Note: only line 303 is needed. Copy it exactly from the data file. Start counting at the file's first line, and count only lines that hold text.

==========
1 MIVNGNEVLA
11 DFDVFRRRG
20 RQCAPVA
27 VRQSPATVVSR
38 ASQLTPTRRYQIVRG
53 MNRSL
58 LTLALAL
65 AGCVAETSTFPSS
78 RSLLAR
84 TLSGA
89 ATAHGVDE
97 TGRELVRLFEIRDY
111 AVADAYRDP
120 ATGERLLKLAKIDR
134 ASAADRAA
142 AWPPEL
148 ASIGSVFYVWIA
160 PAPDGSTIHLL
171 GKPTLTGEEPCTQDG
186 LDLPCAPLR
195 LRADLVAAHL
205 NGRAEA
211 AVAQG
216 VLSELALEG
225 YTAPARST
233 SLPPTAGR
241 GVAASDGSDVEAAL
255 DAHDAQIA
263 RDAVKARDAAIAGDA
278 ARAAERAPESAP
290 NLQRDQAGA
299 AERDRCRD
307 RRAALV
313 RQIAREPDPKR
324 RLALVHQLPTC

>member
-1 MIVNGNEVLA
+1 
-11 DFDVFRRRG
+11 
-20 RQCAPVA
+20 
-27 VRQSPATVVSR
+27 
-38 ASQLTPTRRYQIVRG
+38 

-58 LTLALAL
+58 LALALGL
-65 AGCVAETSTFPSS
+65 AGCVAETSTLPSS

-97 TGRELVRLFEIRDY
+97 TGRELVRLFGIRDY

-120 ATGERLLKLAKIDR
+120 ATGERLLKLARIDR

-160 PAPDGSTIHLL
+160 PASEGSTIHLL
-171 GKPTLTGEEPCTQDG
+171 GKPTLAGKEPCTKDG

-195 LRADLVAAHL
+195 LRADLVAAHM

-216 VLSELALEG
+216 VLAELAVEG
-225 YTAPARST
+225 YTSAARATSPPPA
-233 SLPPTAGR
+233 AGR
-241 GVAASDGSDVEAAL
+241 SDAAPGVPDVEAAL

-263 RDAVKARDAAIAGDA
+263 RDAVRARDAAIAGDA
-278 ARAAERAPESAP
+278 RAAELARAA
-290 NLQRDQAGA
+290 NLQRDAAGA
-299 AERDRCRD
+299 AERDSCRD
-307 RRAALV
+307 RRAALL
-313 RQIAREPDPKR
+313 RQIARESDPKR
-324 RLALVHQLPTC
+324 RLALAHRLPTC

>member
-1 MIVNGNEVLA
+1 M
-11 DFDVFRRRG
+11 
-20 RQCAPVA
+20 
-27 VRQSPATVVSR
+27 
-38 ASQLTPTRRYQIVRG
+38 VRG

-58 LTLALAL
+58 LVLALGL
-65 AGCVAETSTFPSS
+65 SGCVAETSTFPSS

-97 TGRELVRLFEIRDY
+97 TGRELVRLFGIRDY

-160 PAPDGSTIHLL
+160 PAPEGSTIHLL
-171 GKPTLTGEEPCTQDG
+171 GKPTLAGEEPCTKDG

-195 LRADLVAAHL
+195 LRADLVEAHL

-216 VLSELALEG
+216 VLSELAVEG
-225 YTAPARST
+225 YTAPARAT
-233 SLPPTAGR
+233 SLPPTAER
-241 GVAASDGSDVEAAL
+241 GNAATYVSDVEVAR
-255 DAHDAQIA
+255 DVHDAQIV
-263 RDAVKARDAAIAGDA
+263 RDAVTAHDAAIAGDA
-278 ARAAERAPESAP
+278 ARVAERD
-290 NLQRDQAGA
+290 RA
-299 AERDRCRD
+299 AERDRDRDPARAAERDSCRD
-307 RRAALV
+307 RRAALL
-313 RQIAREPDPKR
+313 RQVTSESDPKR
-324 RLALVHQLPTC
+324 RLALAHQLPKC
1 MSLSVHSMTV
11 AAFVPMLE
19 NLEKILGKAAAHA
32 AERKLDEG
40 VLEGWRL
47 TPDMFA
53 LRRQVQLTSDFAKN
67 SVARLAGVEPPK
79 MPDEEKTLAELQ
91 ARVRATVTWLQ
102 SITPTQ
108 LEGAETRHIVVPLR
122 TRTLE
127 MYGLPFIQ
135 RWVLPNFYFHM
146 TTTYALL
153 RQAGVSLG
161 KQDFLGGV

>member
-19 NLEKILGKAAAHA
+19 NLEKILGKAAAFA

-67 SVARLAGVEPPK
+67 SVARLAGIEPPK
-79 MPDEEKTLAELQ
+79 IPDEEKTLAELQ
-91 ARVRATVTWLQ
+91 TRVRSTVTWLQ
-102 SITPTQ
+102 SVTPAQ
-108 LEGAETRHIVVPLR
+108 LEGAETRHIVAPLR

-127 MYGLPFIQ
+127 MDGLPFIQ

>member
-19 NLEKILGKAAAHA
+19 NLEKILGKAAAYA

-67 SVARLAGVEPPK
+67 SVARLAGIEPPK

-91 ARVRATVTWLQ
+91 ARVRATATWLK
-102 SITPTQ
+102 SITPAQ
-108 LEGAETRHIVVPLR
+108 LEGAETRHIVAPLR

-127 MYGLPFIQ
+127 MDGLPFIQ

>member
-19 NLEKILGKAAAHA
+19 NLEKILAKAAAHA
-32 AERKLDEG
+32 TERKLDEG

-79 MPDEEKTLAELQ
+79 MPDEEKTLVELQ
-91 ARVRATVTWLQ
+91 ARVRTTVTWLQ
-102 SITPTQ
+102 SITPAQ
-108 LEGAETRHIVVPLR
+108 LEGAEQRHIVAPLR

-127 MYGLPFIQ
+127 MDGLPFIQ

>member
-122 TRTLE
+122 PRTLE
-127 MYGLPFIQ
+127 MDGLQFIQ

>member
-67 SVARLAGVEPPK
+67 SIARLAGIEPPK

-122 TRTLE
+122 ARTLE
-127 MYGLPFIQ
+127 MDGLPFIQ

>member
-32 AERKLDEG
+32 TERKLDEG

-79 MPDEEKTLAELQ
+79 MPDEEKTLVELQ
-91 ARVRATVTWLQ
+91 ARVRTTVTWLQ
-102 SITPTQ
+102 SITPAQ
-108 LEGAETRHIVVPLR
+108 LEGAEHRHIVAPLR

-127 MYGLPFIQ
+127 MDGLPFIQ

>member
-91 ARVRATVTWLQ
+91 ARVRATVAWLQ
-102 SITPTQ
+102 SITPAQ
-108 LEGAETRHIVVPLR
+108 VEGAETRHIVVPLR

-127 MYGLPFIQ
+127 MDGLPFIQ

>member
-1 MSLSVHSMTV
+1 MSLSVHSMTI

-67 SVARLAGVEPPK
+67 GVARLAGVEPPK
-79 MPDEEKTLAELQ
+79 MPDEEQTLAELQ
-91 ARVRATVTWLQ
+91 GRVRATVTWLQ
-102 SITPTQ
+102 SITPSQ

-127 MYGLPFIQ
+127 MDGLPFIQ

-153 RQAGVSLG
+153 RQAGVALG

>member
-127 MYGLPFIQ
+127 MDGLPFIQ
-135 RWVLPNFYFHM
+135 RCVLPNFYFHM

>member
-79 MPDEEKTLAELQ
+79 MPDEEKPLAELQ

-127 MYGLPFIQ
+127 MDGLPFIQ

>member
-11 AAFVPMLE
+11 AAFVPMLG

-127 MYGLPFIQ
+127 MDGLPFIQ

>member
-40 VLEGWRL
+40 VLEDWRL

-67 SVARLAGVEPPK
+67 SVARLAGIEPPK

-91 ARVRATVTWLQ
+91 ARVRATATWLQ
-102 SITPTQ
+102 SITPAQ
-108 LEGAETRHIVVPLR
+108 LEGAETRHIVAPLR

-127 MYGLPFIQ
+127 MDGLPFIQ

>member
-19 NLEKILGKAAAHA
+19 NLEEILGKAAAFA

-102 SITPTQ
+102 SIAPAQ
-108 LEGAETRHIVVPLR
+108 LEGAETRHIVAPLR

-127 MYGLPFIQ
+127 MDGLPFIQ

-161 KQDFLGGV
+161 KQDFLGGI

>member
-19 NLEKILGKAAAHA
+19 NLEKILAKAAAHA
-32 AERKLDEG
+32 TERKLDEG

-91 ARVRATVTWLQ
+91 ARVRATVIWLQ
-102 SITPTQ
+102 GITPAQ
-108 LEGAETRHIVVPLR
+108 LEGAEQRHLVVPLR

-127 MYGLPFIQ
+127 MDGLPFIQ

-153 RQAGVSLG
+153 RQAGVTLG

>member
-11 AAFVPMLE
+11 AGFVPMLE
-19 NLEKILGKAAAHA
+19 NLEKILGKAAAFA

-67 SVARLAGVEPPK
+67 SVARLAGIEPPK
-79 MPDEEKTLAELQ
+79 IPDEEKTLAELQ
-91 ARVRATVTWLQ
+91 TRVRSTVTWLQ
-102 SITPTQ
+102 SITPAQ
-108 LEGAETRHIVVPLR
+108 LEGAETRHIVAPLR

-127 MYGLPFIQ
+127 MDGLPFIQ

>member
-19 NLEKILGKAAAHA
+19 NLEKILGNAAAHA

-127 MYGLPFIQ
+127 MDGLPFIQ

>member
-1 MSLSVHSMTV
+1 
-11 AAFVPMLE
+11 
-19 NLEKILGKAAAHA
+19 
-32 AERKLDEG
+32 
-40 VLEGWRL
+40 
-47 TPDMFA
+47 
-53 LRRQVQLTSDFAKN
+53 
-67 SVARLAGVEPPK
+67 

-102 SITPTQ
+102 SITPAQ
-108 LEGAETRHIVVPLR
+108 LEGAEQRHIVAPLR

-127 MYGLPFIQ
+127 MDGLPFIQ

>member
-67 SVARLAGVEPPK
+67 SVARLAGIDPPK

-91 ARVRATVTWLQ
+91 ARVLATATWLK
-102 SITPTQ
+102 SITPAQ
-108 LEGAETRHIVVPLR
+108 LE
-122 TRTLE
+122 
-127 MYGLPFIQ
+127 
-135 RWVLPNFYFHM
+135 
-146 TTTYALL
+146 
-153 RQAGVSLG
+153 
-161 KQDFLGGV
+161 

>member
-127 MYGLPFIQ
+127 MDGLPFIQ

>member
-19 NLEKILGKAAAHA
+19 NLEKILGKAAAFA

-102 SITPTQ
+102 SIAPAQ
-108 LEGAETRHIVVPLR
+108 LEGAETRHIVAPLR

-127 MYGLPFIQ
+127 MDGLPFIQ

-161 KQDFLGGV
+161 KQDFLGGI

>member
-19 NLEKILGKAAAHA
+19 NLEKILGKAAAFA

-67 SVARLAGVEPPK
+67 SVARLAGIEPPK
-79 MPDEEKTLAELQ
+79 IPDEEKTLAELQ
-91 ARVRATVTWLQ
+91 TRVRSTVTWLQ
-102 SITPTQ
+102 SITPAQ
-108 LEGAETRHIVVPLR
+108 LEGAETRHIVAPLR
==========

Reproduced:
-91 ARVRATVTWLQ